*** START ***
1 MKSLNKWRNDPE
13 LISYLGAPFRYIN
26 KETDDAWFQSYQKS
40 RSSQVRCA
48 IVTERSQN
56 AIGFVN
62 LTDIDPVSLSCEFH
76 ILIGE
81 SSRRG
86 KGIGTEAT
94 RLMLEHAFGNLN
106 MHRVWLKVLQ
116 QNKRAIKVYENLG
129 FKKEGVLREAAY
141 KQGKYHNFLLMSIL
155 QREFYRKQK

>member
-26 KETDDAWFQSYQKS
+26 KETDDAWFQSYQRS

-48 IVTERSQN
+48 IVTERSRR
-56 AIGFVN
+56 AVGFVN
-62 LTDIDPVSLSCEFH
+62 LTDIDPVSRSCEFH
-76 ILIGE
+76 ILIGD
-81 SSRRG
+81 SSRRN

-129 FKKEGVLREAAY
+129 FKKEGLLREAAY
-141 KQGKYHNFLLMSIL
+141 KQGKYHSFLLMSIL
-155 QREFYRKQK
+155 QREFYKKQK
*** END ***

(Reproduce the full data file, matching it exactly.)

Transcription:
1 MKSLNKWRNDPE
13 LISYLGAPFRYIN
26 KETDDAWFQSYQKS
40 RSSQVRCA
48 IVTERSQN
56 AIGFVN
62 LTDIDPVSLSCEFH
76 ILIGE
81 SSRRG
86 KGIGTEAT
94 RLMLEHAFGNLN
106 MHRVWLKVLQ
116 QNKRAIKVYENLG
129 FKKEGVLREAAY
141 KQGKYHNFLLMSIL
155 QREFYRKQK

>member
-26 KETDDAWFQSYQKS
+26 KETDDAWFQSYQRS

-48 IVTERSQN
+48 IVTERSRR
-56 AIGFVN
+56 AVGFVN
-62 LTDIDPVSLSCEFH
+62 LTDIDPVSRSCEFH
-76 ILIGE
+76 ILIGD
-81 SSRRG
+81 SSRRN

-129 FKKEGVLREAAY
+129 FKKEGLLREAAY
-141 KQGKYHNFLLMSIL
+141 KQGKYHSFLLMSIL
-155 QREFYRKQK
+155 QREFYKKQK